a problem to marketplace acceptance. And then the NC7 was perhaps a bridge
too far in terms of being a slim thin lightweight design, and some users reported problems with the headsets
breaking. On the other hand, this isn't a problem unique
only to lightweight NC7 headsets - we get feedback from people
unhappy with the reliability and strength of even the top of the
line Bose headsets, the Bose Quiet Comfort 2 (around the ear)
and Bose Quiet Comfort 3 (on the ear) headsets.
Part of the reason for
switching the design of the Plane Quiet headsets to the
on-the-air type was the release of a second family of noise
cancelling headsets, the Solitude series, which were very high
end and directly targeted at the Bose Quiet Comfort 2
However, we now see the
company merging its two product lines back into one, with a
design that looks very reminiscent of the earlier Plane Quiet
headphones, back to a more solid and around the ear design.
Meanwhile its high end Solitude series of headphones have been
withdrawn, with these new Plane Quiet headphones stealing some
of the high end features of the $200 Solitudes (especially with
regard to the ear cushioning pads, which are a subtle but vital
part of the overall noise controlling design - better pads are
not only more comfortable but also provide better passive sound
The Plane Quiet Platinum Active
Noise Reduction Headset - What You Get
The Plane Quiet Platinum
Active Noise Reduction Headset (yes, a bit of a mouthful but
that is its official name!) comes
in one of those terribly hard to open plastic display boxes.
Inside are the headphones
themselves, two adapter plugs (one a dual pronged adapter for
airline use and the other a 1/8" to 1/4" jack), two AAA
batteries, a brief user manual and a warranty card. There
is also an unpadded nylon type bag (8" x 9½")
with a zipper over the top into which the headphones could be
placed for carriage, and a small zippered pouch (2¾"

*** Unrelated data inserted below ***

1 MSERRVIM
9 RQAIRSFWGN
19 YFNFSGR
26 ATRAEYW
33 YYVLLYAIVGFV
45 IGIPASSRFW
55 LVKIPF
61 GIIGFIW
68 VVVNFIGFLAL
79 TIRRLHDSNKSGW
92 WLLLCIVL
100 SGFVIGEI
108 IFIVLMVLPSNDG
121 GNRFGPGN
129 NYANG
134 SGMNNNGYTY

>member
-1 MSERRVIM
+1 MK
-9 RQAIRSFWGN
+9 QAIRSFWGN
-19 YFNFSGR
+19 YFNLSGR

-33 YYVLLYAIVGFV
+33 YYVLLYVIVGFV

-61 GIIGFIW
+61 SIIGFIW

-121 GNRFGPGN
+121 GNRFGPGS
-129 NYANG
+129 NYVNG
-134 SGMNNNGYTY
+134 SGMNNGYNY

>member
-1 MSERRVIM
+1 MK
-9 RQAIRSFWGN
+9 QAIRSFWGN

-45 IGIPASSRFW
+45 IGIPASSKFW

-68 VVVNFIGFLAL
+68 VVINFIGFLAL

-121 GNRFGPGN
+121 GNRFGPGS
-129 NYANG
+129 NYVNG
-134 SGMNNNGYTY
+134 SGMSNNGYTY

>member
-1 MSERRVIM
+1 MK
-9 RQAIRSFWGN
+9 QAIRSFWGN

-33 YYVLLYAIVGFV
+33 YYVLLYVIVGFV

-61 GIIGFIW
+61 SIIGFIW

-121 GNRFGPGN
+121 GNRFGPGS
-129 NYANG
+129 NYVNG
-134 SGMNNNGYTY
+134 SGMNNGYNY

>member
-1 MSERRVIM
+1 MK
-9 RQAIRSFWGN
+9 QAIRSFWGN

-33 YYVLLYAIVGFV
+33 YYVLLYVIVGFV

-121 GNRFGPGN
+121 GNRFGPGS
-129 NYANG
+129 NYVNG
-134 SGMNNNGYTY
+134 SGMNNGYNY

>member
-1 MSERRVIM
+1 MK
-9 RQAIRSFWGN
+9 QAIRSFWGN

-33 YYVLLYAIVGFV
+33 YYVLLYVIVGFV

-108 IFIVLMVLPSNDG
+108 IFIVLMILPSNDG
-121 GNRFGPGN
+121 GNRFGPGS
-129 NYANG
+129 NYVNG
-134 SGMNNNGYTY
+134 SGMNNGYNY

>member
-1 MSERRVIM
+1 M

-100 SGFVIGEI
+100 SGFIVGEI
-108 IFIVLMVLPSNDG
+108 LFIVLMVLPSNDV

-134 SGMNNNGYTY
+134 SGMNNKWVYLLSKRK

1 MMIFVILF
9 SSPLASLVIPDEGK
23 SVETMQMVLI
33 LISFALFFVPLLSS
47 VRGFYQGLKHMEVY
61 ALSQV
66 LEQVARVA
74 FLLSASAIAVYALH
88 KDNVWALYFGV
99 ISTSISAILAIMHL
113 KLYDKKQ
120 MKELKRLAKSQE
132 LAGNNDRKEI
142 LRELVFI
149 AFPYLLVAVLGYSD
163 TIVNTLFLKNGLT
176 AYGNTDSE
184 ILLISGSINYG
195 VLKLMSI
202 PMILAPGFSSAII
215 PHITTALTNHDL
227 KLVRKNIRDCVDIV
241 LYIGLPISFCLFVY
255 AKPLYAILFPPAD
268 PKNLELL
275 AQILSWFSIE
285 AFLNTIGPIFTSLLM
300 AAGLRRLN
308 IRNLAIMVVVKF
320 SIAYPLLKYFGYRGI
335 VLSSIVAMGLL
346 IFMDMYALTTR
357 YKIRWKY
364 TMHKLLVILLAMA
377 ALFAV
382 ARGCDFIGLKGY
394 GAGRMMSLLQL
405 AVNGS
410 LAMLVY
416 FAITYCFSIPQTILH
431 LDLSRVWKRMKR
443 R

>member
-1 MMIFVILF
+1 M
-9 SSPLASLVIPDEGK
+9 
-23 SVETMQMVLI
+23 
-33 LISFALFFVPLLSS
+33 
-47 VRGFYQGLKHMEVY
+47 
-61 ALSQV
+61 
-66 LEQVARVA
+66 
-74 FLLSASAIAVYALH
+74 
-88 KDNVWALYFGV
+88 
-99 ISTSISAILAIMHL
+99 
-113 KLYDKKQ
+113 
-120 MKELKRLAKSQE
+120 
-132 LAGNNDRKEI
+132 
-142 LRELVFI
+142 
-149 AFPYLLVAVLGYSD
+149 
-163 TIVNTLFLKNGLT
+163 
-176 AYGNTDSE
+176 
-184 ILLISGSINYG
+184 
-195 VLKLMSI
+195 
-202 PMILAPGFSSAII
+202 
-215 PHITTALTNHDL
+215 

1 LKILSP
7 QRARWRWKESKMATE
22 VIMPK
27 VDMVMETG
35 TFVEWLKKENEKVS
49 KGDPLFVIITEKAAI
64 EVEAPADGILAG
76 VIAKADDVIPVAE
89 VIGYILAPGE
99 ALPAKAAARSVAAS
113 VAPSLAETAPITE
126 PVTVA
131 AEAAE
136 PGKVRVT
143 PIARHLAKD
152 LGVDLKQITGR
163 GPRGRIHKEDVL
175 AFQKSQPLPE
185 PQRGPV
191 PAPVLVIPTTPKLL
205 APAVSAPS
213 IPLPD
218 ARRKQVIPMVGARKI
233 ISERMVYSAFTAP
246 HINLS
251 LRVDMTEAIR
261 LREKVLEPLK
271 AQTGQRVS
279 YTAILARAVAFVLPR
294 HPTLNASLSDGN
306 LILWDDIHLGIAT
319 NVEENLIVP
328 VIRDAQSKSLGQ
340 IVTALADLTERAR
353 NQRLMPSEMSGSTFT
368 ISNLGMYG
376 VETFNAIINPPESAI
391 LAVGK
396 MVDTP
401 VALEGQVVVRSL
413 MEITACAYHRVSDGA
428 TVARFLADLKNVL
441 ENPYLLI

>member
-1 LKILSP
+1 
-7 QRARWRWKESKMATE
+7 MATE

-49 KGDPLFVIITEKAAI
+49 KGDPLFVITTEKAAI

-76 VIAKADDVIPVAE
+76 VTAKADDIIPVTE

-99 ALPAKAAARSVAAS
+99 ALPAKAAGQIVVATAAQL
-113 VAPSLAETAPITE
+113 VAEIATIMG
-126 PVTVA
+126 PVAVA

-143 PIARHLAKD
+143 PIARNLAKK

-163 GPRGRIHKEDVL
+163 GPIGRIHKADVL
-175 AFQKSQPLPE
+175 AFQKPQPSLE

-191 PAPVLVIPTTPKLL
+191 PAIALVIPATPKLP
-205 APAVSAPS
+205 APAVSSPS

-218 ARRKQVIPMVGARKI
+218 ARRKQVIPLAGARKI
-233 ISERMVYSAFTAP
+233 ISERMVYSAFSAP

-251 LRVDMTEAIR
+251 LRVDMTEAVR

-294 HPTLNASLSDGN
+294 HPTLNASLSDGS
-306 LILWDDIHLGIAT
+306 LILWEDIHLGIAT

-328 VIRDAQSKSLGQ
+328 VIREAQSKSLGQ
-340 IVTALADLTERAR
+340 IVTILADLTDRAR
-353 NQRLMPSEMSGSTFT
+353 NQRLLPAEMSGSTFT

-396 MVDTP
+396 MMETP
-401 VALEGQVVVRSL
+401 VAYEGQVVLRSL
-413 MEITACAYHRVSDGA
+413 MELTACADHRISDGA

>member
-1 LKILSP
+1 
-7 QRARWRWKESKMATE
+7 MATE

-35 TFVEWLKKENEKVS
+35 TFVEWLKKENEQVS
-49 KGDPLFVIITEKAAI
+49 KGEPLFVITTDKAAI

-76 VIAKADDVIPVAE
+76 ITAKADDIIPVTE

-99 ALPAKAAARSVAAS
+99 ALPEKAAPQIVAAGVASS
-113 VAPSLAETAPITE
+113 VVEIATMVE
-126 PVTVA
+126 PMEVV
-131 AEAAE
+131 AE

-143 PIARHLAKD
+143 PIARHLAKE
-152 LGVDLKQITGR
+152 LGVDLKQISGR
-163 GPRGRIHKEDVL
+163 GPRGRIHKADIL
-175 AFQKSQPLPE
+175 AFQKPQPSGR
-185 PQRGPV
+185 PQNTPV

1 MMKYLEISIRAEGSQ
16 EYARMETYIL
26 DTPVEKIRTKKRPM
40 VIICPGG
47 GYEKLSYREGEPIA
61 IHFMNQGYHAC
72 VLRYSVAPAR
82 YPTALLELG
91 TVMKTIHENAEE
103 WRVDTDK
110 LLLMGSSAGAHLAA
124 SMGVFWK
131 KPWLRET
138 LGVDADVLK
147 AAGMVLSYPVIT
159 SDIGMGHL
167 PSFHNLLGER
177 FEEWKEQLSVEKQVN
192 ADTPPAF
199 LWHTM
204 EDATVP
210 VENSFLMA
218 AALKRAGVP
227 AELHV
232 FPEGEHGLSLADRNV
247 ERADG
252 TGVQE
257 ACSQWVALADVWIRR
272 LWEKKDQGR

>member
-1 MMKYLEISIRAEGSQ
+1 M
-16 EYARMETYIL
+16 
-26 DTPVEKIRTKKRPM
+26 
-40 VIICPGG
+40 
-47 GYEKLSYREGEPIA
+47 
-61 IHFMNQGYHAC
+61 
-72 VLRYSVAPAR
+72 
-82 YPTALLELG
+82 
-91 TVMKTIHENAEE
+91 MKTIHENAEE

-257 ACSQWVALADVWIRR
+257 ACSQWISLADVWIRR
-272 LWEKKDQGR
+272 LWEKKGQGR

x 4¼") which can be used to
carry the two plug adapters and perhaps a spare pair of
batteries. A piece of Velcro on the back of this pouch
mates with a Velcro strip inside the carry bag.
The warranty is for one
year, and while it seems each headset has a unique serial number
(in the battery box) the serial number isn't required on the
warranty form. If you need warranty service, you need to
produce proof of purchase, a difficult thing to do for those of
us with imperfect receipt filing systems.
The Plane Quiet Platinum (ie
PQ Pt) headphones are of an around the ear design, with the
headphone earcups closely comparable in size to the Bose Quiet
Comfort 2, the Solitude and the Philips SHN9500 headphones.
The foam that fills the
surroundings of the ear cups is a type of memory foam that
moulds closely and comfortably to one's head. This is
important so as to create the most effective passive sound block
barrier possible, and when you first put the headphones on,
you'll want to make sure that the foam lining is making a good
seal with your head.
The 'on the head' perceived
weight of the headphones is 5.8 ounces. The total travel
weight for the headphones and extra plugs, in their carry bag,
is 10.3 ounces. These are reasonably light weights for
around the ear full sized headphones, which is of course a good
The headphones have a nice
padded headband, and aren't too tight on the head, and have more
space inside the cups than did the Solitudes, so your ears are
less likely to get squashed. They are comfortable to wear
for long periods of time.
The connecting cord is
permanently connected to the headphones at one end, and after
36" it reaches a battery box with on/off switch. A second
36" cord then runs from the battery/control box to the plug.
These are generous lengths of cord, but it is unfortunately that
both lengths are permanently connected, meaning that if you get